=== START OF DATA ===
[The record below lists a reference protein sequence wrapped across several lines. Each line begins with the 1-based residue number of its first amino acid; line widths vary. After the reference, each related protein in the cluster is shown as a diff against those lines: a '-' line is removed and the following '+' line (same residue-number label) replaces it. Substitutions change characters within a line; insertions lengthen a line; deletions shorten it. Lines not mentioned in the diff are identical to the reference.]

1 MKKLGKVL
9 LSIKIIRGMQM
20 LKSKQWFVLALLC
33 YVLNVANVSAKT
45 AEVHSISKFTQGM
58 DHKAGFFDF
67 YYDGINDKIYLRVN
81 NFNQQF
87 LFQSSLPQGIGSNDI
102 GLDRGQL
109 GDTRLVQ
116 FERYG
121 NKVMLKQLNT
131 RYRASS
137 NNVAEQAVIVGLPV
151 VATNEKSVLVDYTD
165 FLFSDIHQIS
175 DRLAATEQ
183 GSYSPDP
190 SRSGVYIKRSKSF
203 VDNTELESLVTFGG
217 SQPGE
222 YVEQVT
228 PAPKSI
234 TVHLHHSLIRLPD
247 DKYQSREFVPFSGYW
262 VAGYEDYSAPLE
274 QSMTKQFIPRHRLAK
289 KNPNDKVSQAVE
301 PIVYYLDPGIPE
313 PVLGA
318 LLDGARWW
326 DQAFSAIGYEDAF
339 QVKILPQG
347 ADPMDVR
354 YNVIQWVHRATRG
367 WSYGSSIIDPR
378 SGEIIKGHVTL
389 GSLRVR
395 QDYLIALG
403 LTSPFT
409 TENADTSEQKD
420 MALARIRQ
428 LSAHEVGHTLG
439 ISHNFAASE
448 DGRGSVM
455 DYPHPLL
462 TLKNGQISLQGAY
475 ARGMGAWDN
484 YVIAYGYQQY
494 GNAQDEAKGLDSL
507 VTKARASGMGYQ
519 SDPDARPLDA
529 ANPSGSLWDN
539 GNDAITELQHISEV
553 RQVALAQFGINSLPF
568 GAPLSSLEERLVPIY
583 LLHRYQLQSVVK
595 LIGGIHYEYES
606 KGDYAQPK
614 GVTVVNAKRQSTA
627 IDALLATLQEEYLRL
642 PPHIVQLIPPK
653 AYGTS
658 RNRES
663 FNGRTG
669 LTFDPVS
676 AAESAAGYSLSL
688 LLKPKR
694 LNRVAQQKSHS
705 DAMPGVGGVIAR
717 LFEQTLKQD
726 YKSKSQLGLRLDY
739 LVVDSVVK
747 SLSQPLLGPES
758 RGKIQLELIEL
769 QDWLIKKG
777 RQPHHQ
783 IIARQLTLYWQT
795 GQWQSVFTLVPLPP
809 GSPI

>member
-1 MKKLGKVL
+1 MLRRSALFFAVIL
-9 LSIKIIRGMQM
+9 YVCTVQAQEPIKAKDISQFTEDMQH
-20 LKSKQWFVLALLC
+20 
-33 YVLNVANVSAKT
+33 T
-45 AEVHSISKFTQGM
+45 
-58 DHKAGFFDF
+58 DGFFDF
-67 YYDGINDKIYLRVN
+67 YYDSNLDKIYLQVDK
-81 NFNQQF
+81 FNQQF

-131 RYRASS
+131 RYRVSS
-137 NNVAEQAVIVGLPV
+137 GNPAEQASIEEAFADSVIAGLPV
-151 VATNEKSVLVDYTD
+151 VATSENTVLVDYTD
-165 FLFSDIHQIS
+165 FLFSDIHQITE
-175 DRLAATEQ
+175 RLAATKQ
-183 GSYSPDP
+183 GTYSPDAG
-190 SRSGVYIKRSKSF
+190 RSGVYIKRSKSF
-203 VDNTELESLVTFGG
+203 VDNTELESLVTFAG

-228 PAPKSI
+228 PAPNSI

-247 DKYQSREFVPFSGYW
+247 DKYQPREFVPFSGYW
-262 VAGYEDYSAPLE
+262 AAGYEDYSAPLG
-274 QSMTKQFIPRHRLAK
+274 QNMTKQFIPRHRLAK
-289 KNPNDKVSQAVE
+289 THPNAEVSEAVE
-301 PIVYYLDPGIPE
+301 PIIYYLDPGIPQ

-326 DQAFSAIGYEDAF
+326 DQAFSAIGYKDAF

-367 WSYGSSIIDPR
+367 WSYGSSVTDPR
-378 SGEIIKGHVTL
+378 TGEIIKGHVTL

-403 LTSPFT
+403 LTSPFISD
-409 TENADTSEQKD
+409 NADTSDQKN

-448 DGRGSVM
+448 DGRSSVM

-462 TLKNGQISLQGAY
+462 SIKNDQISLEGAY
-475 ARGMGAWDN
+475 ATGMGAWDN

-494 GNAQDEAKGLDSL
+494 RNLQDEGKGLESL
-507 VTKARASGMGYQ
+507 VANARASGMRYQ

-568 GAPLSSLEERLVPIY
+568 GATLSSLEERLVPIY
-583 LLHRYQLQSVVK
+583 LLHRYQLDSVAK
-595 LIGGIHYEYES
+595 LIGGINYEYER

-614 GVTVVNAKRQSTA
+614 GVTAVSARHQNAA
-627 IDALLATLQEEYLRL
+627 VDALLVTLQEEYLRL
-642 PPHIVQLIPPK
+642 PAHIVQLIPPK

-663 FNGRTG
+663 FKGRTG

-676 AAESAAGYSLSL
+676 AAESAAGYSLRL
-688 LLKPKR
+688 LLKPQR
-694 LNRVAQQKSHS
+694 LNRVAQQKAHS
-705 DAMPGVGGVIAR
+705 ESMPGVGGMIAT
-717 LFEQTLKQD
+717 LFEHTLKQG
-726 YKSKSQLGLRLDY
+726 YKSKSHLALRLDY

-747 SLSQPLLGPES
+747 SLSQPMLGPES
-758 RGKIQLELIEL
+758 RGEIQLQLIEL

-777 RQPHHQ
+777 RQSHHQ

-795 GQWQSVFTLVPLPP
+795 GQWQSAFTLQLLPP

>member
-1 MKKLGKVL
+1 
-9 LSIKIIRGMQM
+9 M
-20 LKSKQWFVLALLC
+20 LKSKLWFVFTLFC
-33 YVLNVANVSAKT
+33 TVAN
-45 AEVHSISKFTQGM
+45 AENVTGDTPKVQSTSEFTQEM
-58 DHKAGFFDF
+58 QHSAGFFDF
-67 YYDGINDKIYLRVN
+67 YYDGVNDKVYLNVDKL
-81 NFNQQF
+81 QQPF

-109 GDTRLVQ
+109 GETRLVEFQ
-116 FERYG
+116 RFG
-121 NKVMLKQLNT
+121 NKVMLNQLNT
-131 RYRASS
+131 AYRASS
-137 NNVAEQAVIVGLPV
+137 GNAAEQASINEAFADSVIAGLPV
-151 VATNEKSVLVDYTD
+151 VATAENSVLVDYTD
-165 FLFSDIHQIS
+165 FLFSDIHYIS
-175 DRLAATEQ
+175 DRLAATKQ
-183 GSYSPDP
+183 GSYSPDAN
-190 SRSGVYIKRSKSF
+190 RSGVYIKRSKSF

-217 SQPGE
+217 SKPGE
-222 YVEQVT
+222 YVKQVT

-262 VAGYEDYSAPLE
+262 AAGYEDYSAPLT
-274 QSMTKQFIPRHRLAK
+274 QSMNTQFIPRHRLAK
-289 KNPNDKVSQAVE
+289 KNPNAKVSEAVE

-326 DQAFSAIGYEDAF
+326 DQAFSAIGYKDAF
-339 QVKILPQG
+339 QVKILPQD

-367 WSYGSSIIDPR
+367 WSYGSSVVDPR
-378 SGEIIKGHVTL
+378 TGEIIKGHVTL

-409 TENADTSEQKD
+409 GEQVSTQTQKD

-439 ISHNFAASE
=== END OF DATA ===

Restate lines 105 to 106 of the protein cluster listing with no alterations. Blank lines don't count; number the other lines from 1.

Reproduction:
+151 VATSENTVLVDYTD
-165 FLFSDIHQIS